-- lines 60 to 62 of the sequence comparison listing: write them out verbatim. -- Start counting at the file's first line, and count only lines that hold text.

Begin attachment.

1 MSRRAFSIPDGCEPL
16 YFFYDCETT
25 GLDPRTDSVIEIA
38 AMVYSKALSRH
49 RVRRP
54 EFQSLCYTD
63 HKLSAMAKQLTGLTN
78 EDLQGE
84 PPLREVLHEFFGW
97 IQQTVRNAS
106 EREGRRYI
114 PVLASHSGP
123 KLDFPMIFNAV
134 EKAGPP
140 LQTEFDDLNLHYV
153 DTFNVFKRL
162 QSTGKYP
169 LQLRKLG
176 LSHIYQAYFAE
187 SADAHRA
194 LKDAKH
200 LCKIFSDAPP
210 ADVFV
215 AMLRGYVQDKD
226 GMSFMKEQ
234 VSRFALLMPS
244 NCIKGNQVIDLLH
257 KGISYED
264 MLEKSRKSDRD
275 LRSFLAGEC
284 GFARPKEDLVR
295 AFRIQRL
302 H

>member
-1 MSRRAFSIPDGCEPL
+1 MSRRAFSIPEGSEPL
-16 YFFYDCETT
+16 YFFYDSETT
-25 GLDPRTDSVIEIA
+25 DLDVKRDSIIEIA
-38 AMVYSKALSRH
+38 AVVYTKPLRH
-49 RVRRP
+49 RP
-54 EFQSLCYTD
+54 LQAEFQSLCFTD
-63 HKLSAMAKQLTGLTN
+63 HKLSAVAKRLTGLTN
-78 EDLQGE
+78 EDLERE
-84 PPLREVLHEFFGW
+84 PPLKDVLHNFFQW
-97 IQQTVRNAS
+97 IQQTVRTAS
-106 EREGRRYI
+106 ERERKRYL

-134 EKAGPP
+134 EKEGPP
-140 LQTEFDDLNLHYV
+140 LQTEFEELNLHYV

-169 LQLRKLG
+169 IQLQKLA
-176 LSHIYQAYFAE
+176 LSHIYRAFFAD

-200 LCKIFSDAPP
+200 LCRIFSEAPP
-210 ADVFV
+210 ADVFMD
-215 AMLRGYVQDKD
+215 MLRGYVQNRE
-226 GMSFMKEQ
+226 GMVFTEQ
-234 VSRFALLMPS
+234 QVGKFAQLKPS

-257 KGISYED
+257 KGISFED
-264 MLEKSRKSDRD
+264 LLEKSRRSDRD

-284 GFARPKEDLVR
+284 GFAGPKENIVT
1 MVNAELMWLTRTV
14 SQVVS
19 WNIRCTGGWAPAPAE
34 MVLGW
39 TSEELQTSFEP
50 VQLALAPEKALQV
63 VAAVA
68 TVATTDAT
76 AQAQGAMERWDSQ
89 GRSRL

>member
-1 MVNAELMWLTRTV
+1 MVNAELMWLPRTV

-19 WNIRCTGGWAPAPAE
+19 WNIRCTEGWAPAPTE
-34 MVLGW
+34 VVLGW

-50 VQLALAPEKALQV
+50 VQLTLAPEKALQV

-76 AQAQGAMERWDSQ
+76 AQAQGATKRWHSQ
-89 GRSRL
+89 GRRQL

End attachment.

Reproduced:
+140 LQTEFEELNLHYV

-169 LQLRKLG
+169 IQLQKLA